VirtualizationThe Truth About RHEV

The Truth About RHEV

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The server virtualization and public cloud service market is dominated by three players: VMware, Microsoft and Citrix, and three hypervisors: vSphere, Hyper-V and Xen.

So it’s easy to forget that there’s a fourth player, in the form of Red Hat, its KVM hypervisor, and its Red Hat Enterprise Virtualization (RHEV) platform. RHEV has been coming on quite nicely in terms of development since its launch in 2009, and RHEV 3 was officially released in January of this year.

But despite the introduction of heavyweight features, including Live Migration and the ability to support up to 160 cores and up to 2TB of RAM on each host, RHEV has so far achieved a tiny market share — fewer than 2 percent of companies use RHEV as their primary virtualization platform, according to the V-Index.

In fact, the V-Index probably does Red Hat an injustice because a fair number of companies do use RHEL, but just not as their primary virtualization platform: 80 percent of RHEV users actually use it as a complement to an existing VMware implementation, according to Red Hat. The company said that’s because most companies start by virtualizing their less-than-critical Windows servers on VMware, and they are now beginning to virtualize their more mission-critical Linux machines (running Red Hat Enterprise Linux, of course) on RHEV.

That may be true, but when it comes to the public cloud, the news is all about VMware’s vCloud, Microsoft’s Azure, the Citrix-sponsored CloudStack, OpenStack and … very little about RHEV.

However it does seem that, finally, Red Hat is starting to make some impact in the public cloud. Last week, the company announced a little-known (outside Italy, anyway) Italian telecom operator and service provider called CDLAN is basing its new SaaS platform, offering ERP, email and e-learning applications, on RHEV. Or, as Red Hat rather grandly puts it: Italian Telecommunications Operator Builds Cloud with Red Hat Enterprise Virtualization.

At the time that RHEV 3 was released, Navin Thadani, the company’s top virtualization technology chap, said: “With the new enhancements in RHEV 3 we are more closely aligned with VMware features-wise.” He also said that with the virtualization platform’s per-socket pricing and free management system, RHEV could cost one seventh that of a similar VMware deployment in the first year, and over three years, RHEV could cost about one-third as much.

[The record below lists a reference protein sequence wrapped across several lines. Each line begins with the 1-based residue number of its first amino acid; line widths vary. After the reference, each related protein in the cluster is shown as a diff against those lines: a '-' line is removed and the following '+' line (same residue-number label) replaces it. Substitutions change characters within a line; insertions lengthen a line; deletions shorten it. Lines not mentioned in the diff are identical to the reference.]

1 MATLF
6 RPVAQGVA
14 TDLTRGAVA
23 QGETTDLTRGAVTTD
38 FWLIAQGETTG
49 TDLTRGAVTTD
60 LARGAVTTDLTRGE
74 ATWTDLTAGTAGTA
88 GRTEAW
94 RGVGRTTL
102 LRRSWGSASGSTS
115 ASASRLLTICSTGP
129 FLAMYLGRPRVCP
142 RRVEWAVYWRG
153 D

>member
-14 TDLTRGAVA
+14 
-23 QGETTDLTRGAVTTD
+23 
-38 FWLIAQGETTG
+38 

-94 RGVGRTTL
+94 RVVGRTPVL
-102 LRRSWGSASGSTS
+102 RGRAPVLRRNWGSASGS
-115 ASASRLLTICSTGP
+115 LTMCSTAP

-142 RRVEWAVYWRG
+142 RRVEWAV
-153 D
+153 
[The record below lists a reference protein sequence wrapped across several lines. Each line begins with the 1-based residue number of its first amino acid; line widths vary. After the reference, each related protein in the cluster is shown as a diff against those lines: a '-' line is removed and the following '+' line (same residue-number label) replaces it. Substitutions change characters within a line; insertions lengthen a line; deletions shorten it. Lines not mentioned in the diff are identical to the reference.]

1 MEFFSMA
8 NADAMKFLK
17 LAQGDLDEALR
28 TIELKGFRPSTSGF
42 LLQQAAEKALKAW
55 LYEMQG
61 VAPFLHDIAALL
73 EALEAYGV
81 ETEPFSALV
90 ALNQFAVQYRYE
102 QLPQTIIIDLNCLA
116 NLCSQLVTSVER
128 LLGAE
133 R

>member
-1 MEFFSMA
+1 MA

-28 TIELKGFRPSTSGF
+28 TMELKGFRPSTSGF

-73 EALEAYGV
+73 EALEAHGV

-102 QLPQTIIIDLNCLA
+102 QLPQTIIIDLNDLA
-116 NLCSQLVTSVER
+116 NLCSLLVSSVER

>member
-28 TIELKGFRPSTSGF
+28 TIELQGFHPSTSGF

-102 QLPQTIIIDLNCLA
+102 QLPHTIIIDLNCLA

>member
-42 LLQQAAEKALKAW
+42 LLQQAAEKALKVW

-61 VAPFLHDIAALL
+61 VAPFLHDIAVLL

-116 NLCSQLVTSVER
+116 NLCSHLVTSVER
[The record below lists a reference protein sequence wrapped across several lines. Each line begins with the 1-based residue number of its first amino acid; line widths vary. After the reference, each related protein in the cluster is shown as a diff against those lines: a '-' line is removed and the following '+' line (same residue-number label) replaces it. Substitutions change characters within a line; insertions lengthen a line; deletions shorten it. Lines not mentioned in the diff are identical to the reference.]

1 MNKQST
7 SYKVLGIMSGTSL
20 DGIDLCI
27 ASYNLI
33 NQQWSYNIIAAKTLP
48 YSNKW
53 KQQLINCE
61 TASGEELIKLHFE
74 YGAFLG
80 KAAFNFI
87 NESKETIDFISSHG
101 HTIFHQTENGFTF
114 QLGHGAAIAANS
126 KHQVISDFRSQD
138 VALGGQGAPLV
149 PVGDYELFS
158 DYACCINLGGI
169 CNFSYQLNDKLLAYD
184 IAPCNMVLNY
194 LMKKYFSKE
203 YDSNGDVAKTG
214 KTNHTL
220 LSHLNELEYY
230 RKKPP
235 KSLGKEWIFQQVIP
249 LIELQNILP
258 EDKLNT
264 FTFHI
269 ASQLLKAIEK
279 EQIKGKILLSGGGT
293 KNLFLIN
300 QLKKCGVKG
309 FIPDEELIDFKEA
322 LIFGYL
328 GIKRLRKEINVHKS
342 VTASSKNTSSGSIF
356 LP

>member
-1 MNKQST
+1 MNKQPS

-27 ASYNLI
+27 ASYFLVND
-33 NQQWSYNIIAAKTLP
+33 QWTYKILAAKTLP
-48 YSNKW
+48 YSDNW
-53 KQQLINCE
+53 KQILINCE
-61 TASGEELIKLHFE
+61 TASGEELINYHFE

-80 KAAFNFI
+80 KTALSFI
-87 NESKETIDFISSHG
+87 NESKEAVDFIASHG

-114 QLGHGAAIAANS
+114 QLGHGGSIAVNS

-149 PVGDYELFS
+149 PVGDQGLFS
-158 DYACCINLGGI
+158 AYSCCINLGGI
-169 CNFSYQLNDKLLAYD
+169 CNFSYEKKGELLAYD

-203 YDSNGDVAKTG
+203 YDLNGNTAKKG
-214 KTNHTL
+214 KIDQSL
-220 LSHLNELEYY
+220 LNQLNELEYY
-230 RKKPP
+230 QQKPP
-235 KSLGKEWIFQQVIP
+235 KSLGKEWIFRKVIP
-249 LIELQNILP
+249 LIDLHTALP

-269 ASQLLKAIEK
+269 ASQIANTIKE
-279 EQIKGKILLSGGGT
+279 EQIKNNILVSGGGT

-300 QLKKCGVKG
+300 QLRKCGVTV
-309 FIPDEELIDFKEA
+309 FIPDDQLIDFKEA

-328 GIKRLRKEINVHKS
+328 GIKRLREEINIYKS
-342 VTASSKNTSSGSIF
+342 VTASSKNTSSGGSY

But that’s for bog-standard server virtualization. What about public cloud implementations? Well according to Red Hat, RHEV “has reduced CDLAN’s overall technology infrastructure costs by 60% since deployed as compared with comparable proprietary solutions.” It’s not quite clear what that means precisely, but it’s probably fair to say that the general gist is that the RHEV solution is less expensive — by quite a lot — than a similar VMware-based solution.

The key point, however, is that CDLAN chose to build its cloud service on top of RHEV, not any of the other more mainstream cloud computing platforms. Cost no doubt played a big part in the decision, but no one chooses a low-cost solution if it is not up to the job at hand.

Of course, one RHEV cloud implementation doesn’t make a trend any more than one swallow makes a summer, but there are a lot of companies, including service providers, that are big Red Hat customers. That means there’s certainly the potential for RHEV to make a far bigger impact on the cloud computing market than it has to date — especially if it’s cheap. Could this, finally, be the beginning?

Paul Rubens is a journalist based in Marlow on Thames, England. He has been programming, tinkering and generally sitting in front of computer screens since his first encounter with a DEC PDP-11 in 1979.

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